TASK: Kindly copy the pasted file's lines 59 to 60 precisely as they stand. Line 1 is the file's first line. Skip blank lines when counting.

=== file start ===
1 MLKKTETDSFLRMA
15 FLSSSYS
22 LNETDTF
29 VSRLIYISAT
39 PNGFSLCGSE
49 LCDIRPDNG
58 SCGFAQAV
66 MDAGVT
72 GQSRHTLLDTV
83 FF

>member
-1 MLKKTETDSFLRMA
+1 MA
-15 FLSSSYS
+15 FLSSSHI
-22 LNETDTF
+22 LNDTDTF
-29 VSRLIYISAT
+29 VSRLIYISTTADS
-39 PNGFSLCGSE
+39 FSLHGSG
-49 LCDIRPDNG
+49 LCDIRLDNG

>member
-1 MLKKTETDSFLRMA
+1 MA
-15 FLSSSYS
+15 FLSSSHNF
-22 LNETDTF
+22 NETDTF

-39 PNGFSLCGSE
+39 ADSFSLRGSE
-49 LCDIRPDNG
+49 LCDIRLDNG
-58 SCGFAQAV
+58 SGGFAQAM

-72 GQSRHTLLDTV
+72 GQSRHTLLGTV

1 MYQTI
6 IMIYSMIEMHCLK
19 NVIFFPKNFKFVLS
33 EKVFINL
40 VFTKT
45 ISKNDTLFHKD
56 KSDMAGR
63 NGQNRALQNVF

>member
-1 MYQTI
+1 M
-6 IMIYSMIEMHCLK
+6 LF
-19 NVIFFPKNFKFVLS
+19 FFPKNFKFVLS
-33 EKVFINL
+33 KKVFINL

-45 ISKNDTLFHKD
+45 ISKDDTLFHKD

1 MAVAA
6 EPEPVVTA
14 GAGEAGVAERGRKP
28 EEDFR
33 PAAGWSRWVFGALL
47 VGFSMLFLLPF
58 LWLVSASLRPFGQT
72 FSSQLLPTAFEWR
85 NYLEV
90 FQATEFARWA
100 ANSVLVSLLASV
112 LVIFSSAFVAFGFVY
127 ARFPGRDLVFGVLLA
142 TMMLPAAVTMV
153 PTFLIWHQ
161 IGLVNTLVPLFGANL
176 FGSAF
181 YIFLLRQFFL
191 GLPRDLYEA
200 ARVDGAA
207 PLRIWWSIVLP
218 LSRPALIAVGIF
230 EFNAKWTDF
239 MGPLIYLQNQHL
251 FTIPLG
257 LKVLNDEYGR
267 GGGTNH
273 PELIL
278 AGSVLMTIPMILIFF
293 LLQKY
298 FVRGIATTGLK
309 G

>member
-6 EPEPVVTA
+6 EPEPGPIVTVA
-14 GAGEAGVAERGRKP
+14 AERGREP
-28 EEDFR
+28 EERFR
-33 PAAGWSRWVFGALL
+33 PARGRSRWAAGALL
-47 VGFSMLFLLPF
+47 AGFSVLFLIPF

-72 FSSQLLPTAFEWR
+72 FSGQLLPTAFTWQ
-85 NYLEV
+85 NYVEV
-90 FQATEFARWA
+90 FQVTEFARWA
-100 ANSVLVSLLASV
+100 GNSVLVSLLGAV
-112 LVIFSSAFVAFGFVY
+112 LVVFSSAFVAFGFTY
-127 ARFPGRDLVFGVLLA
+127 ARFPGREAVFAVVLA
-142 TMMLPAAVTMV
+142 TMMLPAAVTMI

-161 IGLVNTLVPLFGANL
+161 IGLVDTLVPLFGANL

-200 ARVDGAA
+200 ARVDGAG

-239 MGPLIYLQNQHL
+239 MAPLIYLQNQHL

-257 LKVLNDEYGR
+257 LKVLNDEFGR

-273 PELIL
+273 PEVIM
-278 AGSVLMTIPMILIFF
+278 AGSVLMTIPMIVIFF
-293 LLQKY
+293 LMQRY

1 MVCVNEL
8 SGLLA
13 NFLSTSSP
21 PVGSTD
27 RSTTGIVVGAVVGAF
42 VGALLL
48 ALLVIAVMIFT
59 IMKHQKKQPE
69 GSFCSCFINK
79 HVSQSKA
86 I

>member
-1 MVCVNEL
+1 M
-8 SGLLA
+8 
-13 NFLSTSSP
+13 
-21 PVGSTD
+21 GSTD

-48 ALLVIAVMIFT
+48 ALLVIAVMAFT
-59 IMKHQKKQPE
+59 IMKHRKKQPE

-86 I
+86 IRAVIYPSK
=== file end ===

6 EPEPVVTA
14 GAGEAGVAERGRKP